‘Great-grandpa Levi’

Published 12:43 pm Friday, August 13, 2010

Editor’s note: Working for the past nine years, Beauford Arledge, now 84, gathered his memories into a book that only he could write, The Stories of Green River Cove. With permission, the Tryon Daily Bulletin is sharing excerpts from the book with our readers over the next several weeks. If you would like to purchase a copy of Stories of the Green River Cove and read the entire book for yourself, Arledge will be at the Tailgate Market in Columbus tomorrow, Aug. 14, to sell his books. You may also call his daughter, Susan Howell, at 894-3724 to order a copy.

Great Grandpa Levi Arledge lived on the left side of the road. I dont know what kind of house he lived in, but it was mostly likely built of logs. My Dad spoke of being there at times. Great Grand Dad would give him walnuts to eat. I believe he was living by himself at that time. Great Grand Dad had a rail fence some six feet high to keep his stock in. &bsp;

Uncle Lis was here. He had trouble with the law at times. He wasnt too bad of a fellow, and was just making some medicine to have on hand. The law was looking for him at this time, so he was sleeping and living out in the woods dodging the law.&bsp; &bsp;

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While my Dad was here, for some reason he thought the law had come. He jumped clear over the rail fence and ran into the woods. He depended on Grandpa and my Dad to bring him food. He never would be where he had said he would be. Instead, hed be off at a distance where he could whistle. He didnt trust anyone, even the ones carrying him food.

Across the branch from where he lived, was a branch that has several spring heads, reaching back to the side of Piney. At the head is where my Grandpa lived at one time, living in a one room house with a dirt floor. That was probably where my Dad was born.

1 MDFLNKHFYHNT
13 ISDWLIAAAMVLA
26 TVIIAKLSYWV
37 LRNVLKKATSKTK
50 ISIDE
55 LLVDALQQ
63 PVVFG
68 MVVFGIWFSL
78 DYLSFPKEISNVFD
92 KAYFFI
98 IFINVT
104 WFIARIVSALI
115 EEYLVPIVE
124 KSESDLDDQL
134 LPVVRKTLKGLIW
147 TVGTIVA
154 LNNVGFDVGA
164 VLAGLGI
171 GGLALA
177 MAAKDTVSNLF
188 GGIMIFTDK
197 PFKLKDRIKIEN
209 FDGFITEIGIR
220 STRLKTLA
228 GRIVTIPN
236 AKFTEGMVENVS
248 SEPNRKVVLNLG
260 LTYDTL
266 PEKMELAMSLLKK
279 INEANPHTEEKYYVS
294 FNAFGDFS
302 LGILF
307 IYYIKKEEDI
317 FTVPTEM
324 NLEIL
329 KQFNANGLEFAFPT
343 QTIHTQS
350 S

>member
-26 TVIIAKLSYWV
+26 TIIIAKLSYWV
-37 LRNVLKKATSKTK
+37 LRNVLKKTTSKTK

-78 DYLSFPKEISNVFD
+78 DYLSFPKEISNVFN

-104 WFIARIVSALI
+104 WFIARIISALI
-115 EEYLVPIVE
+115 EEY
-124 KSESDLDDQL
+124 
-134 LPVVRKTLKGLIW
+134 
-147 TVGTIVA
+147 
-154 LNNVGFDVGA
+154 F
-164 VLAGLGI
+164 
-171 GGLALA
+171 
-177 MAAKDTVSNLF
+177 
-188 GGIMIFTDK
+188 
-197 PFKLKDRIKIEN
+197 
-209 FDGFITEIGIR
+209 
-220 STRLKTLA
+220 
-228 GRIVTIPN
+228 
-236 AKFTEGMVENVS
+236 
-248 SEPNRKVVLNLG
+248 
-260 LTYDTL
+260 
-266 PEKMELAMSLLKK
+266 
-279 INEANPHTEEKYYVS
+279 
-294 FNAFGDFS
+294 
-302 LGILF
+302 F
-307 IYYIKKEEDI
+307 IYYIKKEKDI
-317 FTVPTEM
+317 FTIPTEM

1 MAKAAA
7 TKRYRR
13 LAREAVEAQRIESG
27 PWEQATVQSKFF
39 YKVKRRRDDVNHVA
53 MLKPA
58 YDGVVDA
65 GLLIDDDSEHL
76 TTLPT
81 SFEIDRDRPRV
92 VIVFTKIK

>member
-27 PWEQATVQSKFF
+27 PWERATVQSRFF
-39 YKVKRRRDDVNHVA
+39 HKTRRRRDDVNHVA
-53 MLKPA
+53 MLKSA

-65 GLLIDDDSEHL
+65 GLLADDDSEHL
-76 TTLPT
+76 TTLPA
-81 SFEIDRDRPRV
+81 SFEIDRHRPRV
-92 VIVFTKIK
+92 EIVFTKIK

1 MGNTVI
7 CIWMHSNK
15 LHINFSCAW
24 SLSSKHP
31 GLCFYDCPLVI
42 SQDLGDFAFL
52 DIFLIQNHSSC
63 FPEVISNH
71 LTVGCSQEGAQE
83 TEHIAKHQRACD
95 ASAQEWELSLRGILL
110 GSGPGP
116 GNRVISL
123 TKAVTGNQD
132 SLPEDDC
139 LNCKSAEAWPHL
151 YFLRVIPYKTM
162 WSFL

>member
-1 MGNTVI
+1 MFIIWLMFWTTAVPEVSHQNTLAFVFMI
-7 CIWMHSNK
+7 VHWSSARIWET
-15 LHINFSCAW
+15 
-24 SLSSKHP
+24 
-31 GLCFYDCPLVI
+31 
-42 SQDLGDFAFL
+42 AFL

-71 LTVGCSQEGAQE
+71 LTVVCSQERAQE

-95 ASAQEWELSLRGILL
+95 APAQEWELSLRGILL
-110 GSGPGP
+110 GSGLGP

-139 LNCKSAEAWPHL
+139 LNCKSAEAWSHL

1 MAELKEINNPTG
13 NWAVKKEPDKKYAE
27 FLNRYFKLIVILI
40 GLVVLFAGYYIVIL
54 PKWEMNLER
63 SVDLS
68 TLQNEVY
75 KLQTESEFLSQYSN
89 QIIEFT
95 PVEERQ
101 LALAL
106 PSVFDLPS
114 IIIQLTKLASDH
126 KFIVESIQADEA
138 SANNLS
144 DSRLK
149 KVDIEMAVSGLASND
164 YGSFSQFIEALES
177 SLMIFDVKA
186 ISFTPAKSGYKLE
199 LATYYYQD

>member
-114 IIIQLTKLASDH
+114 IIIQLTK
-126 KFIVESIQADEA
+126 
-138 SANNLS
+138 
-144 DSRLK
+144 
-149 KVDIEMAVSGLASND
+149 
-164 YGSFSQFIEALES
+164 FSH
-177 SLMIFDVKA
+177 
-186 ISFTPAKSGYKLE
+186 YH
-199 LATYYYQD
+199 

Persimmon tree

All the stories that have been told on Great-grandpa Levi may have not been too good. Here at the big old persimmon tree, it has been told that he and another man had a fight.&bsp; Now Great-grandpa had a fight occasionally. He would just drop his head and run into his challenger, knock him to the ground, jump on him and goose him in the ribs till he gave up. This time he bit the mans ear off. &bsp;

The man sued Great-grandpa and carried him to court. Greatgrandpa lost and had to pay court costs and the man a hundred dollars. He sold a tract of land to get the money.

It is said that he buried his money in an old iron pot beside a peculiar tree along the branch. He might have feared someone may have seen him open up his bank and steal his money. This might be the reason he sold the land.

There have been many hot summer days spent working in these fields. My Dad told me of the time when he was growing up plowing corn, he and Uncle Russell would get hot and go to the river and go in, clothes and all, and cool off. This took care of things for a little while.

One year, a hail storm came just when the corn was tasseling. It completely destroyed the crop. I can remember working here plowing with two horses with a number ten Oliver. It was in March and the snow was blowing. The road was in the middle of the field, and I was plowing Uncle Isaacs side, next to the hill. Uncle Isaac had died, leaving his wife Eva to raise the family. We were trying to help out.

Uncle Isaacs garden

On the upper end of the Alex branch, run down from Piney along the branch, Uncle Isaac had his family garden.&bsp; On the ridge just above is where Granddad Levi was buried. It has been said he asked to be buried here so he could watch his brother Clem work in the bent.

Just below the garden, across the branch, a spring had been dug under the hill. A spring like this had to be well drained for the water to be good. Usually the drain coming out of the spring would be lowered as much as possible, and the sides lined with rock. Around the water basin in the spring, a good reservoir was needed so water could be dipped from the spring a water bucket at a time. &bsp;

A dipper was always needed to get a cool drink when passing by. A dipper made from a gourd with a long handle was a favorite.

Their house was about a fourth of mile up the road. Drinking water was carried in a bucket and placed on a shelf in or near the kitchen, with a dipper in the bucket, for everyone to drink from. &bsp;

The spring branch was a place to keep the milk and butter cool. They had problems with the well. When big rains came, many times the water would get dingy since it was close to the river. The walls of the well were mostly made of sand and gravel, and this caused the banks to cave in. It also made it dangerous to work in.